Four filter questions, which allowed women to skip questions which were not relevant to them, were excluded from the scoring. Question 11 (‘Is the reason you answered no to being sexually active because of VIN and/or its treatment?’) and question 18 (‘Are there any reasons why you have not told anyone about VIN and/or its treatment?’) were excluded from the VIN scoring as they had been included to help our understanding of women's responses to the sexual activity and support questions, and were not included as a measure of burden. The global HR-QoL question was also excluded from scoring as it was not VIN-specific; rather, it provided a general measure of HR-QoL. The remaining 30 questions were scored and summed to give a total score for the VIN questionnaire.
Each question was scored from one to two, four or five depending on the number of response categories. All questions were scored so that a higher score indicated a higher level of burden of disease. To overcome the problem of having different numbers of response options in the questionnaire, each question score was standardised to be out of 100, with 100 indicating the highest burden. This was achieved by multiplying an individual's raw score by 100, divided by the highest possible raw score.
The questionnaire data from field testing were entered manually and analysed using SPSS for Windows version 19 (IBM Corporation, USA). The score distributions of the questionnaire data from the field testing were examined for skewness, floor and ceiling effects, and missing values.
To assess whether a higher total VIN score corresponds to a higher disease burden, descriptive statistics were calculated to assess whether there was any differences in the total VIN score between women who had undergone different types of treatment. Participants were placed into one of four treatment groups: no treatment, creams, surgery and combined surgery and cream treatment. We might expect those women with a lower disease burden to have had no treatment and those with a higher disease burden to have undergone surgery.
To assess how women responded to the questionnaire, the distribution of the total VIN score was assessed.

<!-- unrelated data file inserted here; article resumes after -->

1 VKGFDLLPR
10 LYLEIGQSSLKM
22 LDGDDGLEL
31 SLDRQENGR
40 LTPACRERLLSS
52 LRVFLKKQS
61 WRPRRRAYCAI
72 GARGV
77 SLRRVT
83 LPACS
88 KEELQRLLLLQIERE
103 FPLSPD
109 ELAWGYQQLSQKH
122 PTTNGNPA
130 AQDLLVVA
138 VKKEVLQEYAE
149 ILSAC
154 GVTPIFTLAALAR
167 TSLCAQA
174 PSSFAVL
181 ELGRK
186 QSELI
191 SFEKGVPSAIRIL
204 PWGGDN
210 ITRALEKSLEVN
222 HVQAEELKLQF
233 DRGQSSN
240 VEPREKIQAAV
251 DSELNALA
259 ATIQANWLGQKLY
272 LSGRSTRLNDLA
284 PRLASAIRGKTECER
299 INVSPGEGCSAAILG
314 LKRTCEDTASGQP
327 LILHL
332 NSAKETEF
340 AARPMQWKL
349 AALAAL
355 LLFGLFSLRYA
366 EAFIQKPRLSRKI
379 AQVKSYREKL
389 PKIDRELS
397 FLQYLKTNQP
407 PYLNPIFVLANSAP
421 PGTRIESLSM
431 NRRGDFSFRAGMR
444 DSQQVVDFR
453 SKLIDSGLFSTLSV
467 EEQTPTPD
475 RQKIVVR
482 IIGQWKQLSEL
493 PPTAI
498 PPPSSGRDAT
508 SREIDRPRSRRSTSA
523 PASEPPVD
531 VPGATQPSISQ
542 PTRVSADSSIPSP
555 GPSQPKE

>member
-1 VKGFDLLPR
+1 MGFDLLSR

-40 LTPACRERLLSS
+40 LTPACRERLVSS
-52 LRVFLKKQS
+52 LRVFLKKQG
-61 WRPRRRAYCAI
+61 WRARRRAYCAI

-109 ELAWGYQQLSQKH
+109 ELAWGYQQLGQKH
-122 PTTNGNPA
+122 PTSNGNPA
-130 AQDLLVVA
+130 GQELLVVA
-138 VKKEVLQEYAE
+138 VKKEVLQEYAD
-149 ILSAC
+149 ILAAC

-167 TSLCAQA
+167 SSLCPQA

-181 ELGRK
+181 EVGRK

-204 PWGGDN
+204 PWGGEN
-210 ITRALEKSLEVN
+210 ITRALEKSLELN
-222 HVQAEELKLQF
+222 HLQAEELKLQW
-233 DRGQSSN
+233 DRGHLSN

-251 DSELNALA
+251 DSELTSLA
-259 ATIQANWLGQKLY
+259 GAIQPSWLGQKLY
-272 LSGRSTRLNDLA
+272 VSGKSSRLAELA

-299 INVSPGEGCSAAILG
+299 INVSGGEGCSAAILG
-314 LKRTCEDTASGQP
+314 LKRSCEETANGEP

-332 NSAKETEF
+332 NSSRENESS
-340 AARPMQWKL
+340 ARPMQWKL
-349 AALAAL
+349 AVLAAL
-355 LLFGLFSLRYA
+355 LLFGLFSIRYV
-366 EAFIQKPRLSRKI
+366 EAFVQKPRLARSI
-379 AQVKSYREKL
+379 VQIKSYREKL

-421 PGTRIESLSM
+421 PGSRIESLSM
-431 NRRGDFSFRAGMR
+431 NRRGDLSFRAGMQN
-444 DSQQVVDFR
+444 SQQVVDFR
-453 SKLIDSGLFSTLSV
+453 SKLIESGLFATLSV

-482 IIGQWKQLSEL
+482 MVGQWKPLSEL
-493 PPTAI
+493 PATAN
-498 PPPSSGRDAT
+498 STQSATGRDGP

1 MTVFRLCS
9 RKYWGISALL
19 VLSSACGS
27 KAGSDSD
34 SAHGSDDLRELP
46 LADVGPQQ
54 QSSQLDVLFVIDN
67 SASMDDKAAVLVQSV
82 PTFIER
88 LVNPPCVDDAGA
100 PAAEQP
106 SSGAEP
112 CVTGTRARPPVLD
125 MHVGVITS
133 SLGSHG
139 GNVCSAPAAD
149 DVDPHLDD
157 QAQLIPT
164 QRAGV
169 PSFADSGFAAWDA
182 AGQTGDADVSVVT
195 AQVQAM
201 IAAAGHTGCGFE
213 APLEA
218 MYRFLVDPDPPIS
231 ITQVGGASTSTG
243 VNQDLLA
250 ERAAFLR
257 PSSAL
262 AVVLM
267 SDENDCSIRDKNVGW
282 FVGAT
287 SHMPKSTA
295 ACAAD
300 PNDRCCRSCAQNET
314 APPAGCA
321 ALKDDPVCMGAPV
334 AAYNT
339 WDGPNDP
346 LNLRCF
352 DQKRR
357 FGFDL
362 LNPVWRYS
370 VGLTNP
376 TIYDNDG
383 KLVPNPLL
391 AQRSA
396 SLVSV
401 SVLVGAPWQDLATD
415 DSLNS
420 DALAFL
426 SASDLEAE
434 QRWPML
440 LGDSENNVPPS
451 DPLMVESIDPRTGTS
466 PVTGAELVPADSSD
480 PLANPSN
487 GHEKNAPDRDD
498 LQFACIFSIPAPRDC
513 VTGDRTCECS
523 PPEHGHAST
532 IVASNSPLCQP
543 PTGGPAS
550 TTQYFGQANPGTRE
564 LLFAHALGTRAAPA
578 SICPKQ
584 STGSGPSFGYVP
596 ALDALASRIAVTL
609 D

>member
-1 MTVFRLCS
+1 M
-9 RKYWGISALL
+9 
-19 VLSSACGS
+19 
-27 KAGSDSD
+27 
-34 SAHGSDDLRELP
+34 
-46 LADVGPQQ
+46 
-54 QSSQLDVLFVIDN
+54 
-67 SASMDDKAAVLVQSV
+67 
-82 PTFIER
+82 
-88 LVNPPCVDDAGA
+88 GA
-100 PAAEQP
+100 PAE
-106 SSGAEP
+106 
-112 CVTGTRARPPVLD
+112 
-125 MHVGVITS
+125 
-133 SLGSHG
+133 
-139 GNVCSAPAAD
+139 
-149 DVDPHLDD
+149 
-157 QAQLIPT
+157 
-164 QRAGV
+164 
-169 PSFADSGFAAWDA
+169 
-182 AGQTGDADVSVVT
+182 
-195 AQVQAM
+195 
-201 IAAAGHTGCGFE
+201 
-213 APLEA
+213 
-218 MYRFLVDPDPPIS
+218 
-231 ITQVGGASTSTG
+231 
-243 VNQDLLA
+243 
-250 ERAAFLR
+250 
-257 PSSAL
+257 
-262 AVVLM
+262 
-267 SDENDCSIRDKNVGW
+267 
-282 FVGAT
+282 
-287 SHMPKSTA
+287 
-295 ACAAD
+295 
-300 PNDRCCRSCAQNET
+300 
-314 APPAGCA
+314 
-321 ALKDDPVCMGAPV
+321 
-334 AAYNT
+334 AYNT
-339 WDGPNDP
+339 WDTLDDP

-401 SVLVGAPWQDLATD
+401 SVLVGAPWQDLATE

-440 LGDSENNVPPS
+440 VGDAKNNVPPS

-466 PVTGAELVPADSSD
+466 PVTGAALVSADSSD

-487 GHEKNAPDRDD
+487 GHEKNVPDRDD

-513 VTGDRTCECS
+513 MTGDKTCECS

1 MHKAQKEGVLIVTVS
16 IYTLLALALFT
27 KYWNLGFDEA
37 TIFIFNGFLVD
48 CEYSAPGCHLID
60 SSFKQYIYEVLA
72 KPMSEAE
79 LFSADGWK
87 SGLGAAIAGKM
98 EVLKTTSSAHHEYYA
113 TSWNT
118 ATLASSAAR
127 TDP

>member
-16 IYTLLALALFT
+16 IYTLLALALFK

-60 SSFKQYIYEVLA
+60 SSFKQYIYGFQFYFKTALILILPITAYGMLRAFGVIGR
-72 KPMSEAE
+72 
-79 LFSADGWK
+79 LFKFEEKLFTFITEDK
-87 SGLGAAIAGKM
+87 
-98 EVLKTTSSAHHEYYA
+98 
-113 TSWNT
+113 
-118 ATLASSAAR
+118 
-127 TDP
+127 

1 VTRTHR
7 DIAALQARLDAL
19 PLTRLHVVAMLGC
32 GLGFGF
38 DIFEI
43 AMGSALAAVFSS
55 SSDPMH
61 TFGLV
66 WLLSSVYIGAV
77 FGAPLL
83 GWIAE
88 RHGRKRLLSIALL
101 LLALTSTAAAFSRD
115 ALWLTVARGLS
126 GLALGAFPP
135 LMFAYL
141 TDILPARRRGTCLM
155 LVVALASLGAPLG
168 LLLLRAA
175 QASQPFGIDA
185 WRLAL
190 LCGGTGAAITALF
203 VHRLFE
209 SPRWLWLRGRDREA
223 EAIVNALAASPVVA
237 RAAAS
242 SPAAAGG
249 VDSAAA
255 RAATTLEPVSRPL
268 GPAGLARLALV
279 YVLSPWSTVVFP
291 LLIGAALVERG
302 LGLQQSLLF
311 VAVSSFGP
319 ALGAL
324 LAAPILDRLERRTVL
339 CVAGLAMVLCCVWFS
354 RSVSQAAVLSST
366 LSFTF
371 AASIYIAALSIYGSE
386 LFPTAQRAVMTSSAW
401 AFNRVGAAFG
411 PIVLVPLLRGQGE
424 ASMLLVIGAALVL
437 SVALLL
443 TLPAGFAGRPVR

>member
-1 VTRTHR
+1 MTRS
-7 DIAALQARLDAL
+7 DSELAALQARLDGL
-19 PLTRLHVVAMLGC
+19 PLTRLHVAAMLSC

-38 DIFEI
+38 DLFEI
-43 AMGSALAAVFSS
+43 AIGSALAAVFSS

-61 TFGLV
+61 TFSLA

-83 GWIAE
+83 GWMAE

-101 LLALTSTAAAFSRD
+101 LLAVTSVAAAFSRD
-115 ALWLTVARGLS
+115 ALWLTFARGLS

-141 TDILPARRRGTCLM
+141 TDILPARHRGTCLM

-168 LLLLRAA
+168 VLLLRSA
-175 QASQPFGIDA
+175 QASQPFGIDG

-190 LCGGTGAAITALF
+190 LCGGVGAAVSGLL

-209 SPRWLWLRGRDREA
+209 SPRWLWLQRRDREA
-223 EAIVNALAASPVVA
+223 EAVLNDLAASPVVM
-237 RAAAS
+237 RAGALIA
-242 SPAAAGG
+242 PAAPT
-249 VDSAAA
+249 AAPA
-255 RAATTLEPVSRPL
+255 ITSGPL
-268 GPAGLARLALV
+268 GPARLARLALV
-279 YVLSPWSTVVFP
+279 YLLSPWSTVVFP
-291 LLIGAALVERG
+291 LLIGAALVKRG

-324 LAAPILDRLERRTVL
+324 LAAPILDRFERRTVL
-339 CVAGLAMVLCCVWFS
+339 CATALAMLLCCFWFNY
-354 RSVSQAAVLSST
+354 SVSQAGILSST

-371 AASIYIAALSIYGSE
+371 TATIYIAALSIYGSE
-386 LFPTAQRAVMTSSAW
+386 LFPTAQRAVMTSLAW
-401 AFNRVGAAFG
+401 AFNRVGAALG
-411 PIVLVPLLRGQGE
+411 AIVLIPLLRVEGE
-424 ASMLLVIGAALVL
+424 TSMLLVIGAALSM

Construct validity, by which we mean the extent to which the questionnaire measured the construct it was designed to measure, was assessed in two ways. First, each question in the VIN questionnaire was correlated with the corrected total VIN score (i.e. the total score omitting the score of each question in turn) in order to assess to what extent the individual items were measuring a single construct. Second, to assess how well the VIN questionnaire was measuring something distinct to that being measured by the other questionnaires, each of the VIN questions was correlated with the total DLQI, SSRS and POSM scores and the HADS anxiety and depression subscale scores.
A priori, we anticipated the VIN questions relating to symptoms and daily activities to be strongly correlated with DLQI, and the question concerning women's future worries about getting cancer to be positively correlated with POSM. We also expected there to be a strong correlation between the total SSRS score and the VIN questions relating to sexual activity. Similarly, we expected only the VIN questions relating to feeling anxious or depressed to be correlated with the HADS anxiety and depression subscale scores.
The reliability of the questionnaire was assessed in two ways. Cronbach's alpha was used to measure internal consistency (i.e. the extent to which the items were interrelated) using questionnaires with complete data. Generally, reliablity over 0.7 is required to determine differences between groups of patients. Second, the stability of individuals' responses to the questions over a period of time during which their health status would not be expected to change (i.e. test–retest reliability) was assessed by examining individuals' responses between both administrations of the questionnaire and calculating the level of agreement using quadratic weighted kappa. Values of over 0.4 for quadratic weighted kappa reflect moderate agreement, and over 0.6 reflect good agreement. The reliability of the overall VIN score between the two administrations of the questionnaire was measured using intraclass correlation coefficients.
Throughout all statistical analysis, a two-sided P value of ≤0.05 was used as the threshold for statistical significance.
Ten women completed the pretest questionnaire and seven participated in the debriefing interviews. Four women commented that, because they were asked to answer in terms of their experiences of VIN in the last month, most of the questions were not relevant to them. One woman found the question concerning vulval cancer to be upsetting as she was unaware of a connection between VIN and vulval cancer. Two women commented that they had not told anyone about VIN, and suggested that it may be useful to explore this further. One woman commented that the questionnaire did not address concerns about starting a new relationship because of VIN. Six questions were added as a result of pretesting:
A number of positive comments were made about the questionnaire, including that it was clear, concise and easy to understand. The questionnaire was quick to complete, taking under 10 minutes. All women made positive comments about the recognition of the issues experienced by women with VIN.